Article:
His Holiness once said, “The oppression and persecution the Tibetans have suffered and continue to suffer under Chinese rule is one of the greatest human tragedies. But just being negative about the situation is not constructive, and losing heart does not help us solve problems. So in the light of the Buddha’s teachings, we should develop courage. … Even our enemies give us the best training in patience. When we reflect on these holy instructions, in a way we should feel grateful to the Chinese. If we were still living in the same old system, I very much doubt that the Dalai Lama could have become so closely acquainted with worldly reality.… It is quite possible that I could have become narrow-minded, but because of the Chinese threats and humiliations, I have become a real person.… There is no mental determination or courage stronger and purer than the awakening mind.”
He speaks in simple language, yet his meaning is profound. His message is one of compassion and altruism. “If each of us can learn to relate to each other more out of compassion, with a sense of connection to each other and a deep recognition of our common humanity, and more important, to teach this to our children, I believe that this can go a long way in reducing many of the conflicts and problems that we see today.”
Every great spiritual teacher has brought a particular direction, an area of emphasis to their teaching. In my mind, one of the Dalai Lama’s greatest contributions has been his instructions on training the mind and cultivating the emotions. He has demonstrated the potential of transforming toxic emotions into positive states of being. And further, he has shown through the viewpoint of neuroscience a remarkable fact: that the neural pathways to the brain are not fixed and can actually change. The implications of this are enormous; that the automatic pathways of our rational and emotional nature can change within the context of inner work. The inner work of seeking compassion, empathy, forgiveness, and love can literally change our states and our behavior. Through the higher vibration of positive feeling, we can open to the natural, spiritual wisdom that lies within each of us. Opening to spiritual wisdom, then, can take place through educating the heart.
In the Saturday session, His Holiness gave a teaching to students and sponsoring educators (you needed a valid student ID to even enter the event) titled Educating the Heart. In this talk, His Holiness emphasized the need for mental training and discipline and noted that “the purpose of education is to reduce the gap between reality and appearances.”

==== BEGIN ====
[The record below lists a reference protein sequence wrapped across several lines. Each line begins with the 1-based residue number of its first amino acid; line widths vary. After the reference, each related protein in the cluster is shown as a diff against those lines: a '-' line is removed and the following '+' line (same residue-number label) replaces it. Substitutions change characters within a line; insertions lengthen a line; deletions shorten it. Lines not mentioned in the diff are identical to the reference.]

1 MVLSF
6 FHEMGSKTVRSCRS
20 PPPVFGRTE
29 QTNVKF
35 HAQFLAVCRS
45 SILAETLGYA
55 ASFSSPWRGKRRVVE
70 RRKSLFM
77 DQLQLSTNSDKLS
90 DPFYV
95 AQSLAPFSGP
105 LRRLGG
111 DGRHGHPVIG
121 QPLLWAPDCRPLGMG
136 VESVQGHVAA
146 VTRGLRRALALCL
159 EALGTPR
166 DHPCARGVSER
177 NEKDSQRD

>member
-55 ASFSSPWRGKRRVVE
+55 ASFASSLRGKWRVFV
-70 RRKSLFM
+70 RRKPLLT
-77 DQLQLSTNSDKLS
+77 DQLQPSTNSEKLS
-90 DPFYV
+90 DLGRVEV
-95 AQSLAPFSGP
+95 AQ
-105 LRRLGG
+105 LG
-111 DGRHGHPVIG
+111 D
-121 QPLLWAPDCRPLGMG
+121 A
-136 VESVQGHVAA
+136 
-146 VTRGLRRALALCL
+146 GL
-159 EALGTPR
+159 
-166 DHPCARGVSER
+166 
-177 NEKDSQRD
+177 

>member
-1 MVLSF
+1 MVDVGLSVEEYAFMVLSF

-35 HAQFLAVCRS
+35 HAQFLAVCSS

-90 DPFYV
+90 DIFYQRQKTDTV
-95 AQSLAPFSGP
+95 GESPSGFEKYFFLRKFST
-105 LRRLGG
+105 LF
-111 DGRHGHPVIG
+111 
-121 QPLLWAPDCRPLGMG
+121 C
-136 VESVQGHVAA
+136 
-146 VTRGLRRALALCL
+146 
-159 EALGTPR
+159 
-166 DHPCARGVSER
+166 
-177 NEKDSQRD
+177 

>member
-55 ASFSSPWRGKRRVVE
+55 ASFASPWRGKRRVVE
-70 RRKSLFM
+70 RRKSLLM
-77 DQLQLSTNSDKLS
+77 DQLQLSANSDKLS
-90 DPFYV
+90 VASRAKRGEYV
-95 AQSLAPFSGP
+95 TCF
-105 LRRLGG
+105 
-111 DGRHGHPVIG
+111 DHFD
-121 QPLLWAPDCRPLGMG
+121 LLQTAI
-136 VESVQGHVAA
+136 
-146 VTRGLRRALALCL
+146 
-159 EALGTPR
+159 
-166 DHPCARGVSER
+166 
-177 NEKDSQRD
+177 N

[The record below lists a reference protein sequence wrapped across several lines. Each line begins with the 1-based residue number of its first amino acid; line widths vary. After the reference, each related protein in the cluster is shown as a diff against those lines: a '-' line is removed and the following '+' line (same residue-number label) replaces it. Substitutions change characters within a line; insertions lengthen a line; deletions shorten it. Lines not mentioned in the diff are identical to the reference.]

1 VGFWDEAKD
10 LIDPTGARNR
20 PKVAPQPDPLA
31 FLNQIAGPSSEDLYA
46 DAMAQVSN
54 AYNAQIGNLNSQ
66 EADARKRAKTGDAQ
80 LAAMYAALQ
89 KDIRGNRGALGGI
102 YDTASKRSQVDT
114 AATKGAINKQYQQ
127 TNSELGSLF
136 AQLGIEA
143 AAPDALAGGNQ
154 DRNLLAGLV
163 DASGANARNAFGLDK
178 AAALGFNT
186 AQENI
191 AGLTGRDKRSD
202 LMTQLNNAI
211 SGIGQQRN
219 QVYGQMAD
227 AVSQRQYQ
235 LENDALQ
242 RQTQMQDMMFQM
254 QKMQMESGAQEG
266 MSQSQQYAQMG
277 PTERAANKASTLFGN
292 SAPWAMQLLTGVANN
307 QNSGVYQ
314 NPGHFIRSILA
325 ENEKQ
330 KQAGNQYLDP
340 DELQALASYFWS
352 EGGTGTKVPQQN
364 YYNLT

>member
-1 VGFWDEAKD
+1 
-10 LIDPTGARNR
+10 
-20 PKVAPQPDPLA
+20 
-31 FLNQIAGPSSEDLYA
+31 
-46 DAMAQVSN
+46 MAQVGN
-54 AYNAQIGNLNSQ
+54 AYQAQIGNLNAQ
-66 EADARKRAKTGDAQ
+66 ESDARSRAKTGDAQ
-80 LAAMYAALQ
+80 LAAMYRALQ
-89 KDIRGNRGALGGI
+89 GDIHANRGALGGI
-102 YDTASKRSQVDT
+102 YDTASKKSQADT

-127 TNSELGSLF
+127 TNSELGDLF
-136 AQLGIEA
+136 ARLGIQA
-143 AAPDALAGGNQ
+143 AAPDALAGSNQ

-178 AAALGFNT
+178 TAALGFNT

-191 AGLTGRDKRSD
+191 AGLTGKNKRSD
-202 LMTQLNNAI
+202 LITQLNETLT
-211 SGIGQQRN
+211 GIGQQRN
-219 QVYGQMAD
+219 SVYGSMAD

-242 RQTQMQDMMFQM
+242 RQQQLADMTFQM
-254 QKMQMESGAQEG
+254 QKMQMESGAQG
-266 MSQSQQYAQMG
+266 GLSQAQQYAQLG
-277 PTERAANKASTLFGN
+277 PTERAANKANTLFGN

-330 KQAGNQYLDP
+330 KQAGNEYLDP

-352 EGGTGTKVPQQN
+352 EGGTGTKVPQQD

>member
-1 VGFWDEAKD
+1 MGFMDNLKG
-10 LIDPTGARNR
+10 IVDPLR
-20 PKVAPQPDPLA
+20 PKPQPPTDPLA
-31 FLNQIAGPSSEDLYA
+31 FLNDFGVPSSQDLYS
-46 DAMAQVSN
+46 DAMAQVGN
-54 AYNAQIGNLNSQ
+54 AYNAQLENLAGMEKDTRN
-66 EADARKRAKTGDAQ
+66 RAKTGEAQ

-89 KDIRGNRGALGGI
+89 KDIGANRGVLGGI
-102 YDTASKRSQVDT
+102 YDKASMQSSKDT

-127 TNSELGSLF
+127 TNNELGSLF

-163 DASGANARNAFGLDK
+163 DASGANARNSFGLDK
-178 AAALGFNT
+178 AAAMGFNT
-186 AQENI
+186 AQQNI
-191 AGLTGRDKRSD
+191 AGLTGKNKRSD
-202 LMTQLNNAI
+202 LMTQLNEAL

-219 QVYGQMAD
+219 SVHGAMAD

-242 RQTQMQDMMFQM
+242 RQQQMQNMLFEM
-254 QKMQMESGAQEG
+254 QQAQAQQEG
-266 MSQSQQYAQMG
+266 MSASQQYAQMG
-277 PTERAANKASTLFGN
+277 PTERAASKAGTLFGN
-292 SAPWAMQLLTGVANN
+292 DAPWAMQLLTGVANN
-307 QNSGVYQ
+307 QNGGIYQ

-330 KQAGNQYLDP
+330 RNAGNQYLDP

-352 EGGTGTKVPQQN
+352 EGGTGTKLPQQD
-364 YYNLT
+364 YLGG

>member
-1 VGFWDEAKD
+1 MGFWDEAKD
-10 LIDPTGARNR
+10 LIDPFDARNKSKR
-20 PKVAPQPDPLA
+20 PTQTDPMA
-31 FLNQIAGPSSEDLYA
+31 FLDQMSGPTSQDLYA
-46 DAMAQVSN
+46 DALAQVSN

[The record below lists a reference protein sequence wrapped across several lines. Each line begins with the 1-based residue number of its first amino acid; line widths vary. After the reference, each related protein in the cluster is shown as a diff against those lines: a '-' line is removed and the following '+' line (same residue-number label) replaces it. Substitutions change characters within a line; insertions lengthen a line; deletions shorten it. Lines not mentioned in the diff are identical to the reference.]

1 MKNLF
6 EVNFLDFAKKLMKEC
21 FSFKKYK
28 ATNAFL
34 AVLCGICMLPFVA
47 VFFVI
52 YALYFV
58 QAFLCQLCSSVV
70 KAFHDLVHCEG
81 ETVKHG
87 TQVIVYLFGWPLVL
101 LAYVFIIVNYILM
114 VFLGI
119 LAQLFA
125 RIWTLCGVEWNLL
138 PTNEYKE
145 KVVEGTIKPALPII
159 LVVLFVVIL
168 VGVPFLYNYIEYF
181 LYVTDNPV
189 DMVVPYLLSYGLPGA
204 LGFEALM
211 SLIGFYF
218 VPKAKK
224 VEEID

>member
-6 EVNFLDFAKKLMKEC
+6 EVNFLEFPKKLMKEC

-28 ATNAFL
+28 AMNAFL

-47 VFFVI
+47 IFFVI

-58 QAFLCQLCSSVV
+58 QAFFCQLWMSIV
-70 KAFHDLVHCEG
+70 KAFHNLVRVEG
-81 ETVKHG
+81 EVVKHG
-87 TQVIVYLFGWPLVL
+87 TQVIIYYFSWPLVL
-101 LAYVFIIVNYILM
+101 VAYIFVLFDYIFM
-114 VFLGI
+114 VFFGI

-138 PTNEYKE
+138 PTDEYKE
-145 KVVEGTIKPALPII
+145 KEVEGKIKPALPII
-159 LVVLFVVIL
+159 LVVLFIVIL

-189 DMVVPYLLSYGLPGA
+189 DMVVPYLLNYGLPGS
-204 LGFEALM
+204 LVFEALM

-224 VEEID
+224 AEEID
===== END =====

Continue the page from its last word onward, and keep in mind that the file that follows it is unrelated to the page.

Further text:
While we differ in appearance, we are all one global family. His Holiness taught that we must train our emotions and minds to cultivate compassion, trust, and inner peace. Through the action of empathy, we can reduce the fear and violence that comes from not considering the needs and rights of others. He claims “There are two levels of compassion. One is biological. This is oriented about others’ attitudes. If I show love, compassion, how much will I get? That is not genuine compassion. Genuine compassion doesn’t consider response. There is no room for expectation. You don’t expect anything in return. You unconditionally give. You don’t expect anything in return.”
As an educator, I have seen all too well the insufficiency of modern education. When we only attempt to address the student’s rational mind, we are divorcing the child from feeling, creativity, and a broader awareness of self and others. Genuine awareness arises through a synergy between mind, body, and feeling. We cannot cut the student off from the neck downward, yet often we do with tragic consequences. In art classes in college, I have observed that students need to work hard to mitigate the effects of primary and secondary education, and make the difficult return in themselves to the search for wholeness of being which is not emphasized at all in our modern educational systems. Poet Theodore Roethke writes: “The death of feeling in a child: what is more terrible?”